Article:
It is not surprising that most studies of teleradiology use a selected case series of high diagnostic difficulty, as this is designed to highlight differences while maintaining a relatively small sample size. The disadvantage of this approach is that it underestimates the accuracy of a digital system, as most cases in which teleradiology will perform at a level equivalent to conventional radiology are excluded.53 Furthermore, the measured accuracy of the two methods may vary according to the difficulty of the cases selected, invalidating attempts to extrapolate these results to a wider range of cases.54

3 Do missed abnormalities have clinical significance?

Of central importance is the clinical significance of missed abnormalities. Many studies that look at the accuracy of teleradiology fail to consider the clinical impact of any discrepancies in interpretation.55, 56 Where clinical significance is taken into account peripheral limb films seem to fare better than other types of radiograph. For example in the paper by Kagetsu and colleagues,50 errors in digital interpretation that were judged to be of clinical significance occurred in 4.6% of abdominal films, but in only 2.1% of upper limb and 2.2% of lower limb radiographs.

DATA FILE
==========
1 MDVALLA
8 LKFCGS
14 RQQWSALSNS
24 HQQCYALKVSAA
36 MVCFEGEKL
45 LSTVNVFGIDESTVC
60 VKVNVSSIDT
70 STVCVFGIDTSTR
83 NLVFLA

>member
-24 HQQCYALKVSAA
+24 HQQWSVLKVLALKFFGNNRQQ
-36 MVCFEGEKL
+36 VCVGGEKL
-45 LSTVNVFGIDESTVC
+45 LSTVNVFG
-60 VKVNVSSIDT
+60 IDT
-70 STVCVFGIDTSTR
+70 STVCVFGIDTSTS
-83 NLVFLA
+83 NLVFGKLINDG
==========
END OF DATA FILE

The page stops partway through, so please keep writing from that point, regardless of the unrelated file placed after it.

Of similar importance is the effect that the telemedical consultation itself has on radiographic interpretation, as it has been shown that the availability of clinical information improves the ability of both radiologists and orthopaedic surgeons to detect fractures in trauma patients, but that this effect is more marked in the latter.33 Doctors working in A&E also seem to benefit from the clinical information available in a teleconsultation, and have been shown to be more accurate in interpreting digital radiographs than a consultant radiologist subsequently interpreting the original films.8 It therefore seems possible that the ability to obtain accurate and interactive clinical information is capable of compensating for any technical shortcomings in a minor injuries teleradiology system, though this has yet to be fully assessed.57